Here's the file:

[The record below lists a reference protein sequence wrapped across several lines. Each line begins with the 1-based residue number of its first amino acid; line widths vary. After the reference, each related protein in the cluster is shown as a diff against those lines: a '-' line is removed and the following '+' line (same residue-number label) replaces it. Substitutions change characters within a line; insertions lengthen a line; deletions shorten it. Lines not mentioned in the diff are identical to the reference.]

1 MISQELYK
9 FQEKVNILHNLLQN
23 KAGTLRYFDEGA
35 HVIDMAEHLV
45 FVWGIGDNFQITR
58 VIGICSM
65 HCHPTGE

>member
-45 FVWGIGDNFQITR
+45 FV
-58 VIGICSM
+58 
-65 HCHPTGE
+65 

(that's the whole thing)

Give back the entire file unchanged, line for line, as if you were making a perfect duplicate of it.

[The record below lists a reference protein sequence wrapped across several lines. Each line begins with the 1-based residue number of its first amino acid; line widths vary. After the reference, each related protein in the cluster is shown as a diff against those lines: a '-' line is removed and the following '+' line (same residue-number label) replaces it. Substitutions change characters within a line; insertions lengthen a line; deletions shorten it. Lines not mentioned in the diff are identical to the reference.]

1 MISQELYK
9 FQEKVNILHNLLQN
23 KAGTLRYFDEGA
35 HVIDMAEHLV
45 FVWGIGDNFQITR
58 VIGICSM
65 HCHPTGE

>member
-45 FVWGIGDNFQITR
+45 FV
-58 VIGICSM
+58 
-65 HCHPTGE
+65 